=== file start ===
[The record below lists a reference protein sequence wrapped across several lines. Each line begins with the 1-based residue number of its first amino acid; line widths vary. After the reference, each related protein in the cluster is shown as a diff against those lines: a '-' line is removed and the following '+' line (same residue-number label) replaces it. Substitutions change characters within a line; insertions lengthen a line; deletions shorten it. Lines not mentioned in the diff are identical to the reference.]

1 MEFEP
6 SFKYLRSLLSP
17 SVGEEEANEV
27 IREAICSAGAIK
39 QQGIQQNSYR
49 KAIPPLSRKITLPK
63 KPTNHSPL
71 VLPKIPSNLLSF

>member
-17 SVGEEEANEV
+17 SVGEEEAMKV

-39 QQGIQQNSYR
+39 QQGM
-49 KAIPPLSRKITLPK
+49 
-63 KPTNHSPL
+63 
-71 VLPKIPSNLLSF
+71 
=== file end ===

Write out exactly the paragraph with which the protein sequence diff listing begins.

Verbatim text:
[The record below lists a reference protein sequence wrapped across several lines. Each line begins with the 1-based residue number of its first amino acid; line widths vary. After the reference, each related protein in the cluster is shown as a diff against those lines: a '-' line is removed and the following '+' line (same residue-number label) replaces it. Substitutions change characters within a line; insertions lengthen a line; deletions shorten it. Lines not mentioned in the diff are identical to the reference.]